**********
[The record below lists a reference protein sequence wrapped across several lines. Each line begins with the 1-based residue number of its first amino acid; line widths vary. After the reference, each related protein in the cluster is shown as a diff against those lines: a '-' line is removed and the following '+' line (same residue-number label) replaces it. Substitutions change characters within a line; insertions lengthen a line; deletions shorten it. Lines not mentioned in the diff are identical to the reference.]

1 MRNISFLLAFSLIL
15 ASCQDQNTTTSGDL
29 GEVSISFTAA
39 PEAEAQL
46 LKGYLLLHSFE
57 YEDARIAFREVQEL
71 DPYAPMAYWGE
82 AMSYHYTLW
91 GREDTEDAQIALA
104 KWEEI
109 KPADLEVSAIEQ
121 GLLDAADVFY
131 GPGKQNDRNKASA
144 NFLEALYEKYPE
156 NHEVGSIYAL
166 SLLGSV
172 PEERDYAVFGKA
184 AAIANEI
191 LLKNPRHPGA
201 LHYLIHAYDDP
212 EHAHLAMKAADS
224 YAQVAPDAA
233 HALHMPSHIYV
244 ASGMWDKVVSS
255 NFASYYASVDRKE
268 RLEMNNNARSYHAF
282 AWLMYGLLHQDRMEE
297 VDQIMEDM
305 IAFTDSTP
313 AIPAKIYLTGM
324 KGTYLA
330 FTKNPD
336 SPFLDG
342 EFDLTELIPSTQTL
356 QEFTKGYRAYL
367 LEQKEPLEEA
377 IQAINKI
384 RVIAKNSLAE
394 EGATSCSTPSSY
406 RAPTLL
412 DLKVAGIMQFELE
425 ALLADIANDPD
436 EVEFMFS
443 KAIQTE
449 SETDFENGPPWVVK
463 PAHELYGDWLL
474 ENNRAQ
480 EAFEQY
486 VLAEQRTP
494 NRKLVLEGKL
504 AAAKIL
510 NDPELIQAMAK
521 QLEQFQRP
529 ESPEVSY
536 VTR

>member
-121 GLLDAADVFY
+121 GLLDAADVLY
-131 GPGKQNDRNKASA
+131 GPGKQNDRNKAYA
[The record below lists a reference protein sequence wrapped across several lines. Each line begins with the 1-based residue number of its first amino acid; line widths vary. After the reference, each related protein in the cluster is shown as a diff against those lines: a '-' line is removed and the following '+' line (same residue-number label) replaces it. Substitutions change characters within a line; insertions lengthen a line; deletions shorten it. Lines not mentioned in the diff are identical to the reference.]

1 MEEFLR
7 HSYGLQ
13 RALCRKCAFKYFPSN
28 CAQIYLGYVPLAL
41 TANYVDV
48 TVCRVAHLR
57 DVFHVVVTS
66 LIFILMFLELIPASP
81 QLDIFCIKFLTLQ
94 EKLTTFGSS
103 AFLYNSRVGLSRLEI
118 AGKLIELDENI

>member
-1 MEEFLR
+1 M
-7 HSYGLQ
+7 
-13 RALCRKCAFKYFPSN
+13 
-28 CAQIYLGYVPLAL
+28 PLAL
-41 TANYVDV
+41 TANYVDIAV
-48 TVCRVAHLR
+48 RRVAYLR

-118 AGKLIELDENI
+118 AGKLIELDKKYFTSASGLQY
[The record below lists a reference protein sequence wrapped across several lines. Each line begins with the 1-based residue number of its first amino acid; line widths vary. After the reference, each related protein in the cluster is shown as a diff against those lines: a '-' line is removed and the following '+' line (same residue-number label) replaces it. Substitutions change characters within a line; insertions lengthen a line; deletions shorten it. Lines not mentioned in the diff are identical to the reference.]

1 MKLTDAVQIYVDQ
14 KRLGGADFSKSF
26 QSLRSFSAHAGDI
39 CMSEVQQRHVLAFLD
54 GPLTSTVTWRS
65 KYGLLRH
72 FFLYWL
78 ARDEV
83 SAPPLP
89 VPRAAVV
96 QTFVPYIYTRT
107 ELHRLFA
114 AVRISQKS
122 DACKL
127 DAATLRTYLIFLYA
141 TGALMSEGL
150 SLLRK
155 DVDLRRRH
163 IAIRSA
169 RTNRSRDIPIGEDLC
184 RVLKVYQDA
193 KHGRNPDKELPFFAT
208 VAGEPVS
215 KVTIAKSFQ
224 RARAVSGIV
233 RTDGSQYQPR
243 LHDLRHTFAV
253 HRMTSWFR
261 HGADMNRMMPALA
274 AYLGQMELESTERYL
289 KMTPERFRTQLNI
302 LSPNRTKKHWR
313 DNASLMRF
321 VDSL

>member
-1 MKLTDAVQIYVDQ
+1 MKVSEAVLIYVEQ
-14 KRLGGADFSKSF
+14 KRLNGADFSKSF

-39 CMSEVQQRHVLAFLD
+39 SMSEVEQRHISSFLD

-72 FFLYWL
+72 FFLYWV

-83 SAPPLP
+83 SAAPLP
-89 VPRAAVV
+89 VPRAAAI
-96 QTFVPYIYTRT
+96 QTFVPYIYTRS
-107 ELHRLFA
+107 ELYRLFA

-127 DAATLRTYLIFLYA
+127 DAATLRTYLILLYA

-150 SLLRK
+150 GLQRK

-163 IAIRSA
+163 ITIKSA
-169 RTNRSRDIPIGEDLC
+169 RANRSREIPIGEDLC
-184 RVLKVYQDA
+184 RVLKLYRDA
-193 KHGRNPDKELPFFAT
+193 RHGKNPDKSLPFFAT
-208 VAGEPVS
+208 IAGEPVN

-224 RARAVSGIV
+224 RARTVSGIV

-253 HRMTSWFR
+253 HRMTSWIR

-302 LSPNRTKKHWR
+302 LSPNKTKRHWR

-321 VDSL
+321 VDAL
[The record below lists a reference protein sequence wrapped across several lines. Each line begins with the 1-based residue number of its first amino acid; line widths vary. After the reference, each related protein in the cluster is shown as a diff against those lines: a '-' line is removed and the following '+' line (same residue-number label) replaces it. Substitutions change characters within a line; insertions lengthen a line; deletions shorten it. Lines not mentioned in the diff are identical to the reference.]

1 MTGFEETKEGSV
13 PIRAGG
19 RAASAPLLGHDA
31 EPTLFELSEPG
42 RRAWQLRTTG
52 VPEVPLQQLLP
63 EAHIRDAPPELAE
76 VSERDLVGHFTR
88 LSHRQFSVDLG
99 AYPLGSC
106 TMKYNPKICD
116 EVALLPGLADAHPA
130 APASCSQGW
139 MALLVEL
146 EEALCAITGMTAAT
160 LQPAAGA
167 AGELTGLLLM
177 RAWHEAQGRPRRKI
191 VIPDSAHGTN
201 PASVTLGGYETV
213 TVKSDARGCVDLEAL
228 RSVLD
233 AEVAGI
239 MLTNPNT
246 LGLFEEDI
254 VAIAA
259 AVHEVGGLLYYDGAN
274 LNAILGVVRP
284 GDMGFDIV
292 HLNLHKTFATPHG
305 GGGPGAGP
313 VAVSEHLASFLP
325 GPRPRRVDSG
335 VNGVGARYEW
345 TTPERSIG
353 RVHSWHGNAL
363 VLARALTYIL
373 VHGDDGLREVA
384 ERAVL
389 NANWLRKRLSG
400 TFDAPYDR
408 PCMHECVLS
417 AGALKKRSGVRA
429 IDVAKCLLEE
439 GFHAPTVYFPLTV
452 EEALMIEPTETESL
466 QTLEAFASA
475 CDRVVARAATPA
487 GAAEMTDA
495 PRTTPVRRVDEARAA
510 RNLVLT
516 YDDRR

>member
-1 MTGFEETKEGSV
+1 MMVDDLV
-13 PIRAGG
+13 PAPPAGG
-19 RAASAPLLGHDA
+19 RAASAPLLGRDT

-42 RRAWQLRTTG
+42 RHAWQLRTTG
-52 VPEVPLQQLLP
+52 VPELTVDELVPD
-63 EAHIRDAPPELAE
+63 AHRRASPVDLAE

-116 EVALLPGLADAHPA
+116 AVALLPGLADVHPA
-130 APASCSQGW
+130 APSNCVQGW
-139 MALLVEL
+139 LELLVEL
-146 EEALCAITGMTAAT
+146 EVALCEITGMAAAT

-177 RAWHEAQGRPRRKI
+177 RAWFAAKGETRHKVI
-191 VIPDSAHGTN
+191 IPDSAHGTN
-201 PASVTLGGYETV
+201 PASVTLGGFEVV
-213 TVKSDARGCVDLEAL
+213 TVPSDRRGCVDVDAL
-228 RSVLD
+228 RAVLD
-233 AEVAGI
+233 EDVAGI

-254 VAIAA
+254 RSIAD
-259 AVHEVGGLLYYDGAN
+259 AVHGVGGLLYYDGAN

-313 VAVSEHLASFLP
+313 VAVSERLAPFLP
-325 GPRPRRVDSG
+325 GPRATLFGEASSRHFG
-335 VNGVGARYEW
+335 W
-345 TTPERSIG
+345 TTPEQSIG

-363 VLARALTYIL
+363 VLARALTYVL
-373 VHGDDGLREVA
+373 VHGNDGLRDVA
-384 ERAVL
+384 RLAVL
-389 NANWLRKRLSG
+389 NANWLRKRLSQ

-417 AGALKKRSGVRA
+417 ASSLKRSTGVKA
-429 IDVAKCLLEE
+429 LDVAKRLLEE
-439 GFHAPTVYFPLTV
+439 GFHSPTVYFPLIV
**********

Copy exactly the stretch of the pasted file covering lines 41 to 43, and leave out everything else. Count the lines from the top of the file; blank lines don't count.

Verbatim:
406 RAPTLL
412 DLKVAGIMQFELE
425 ALLADIANDPD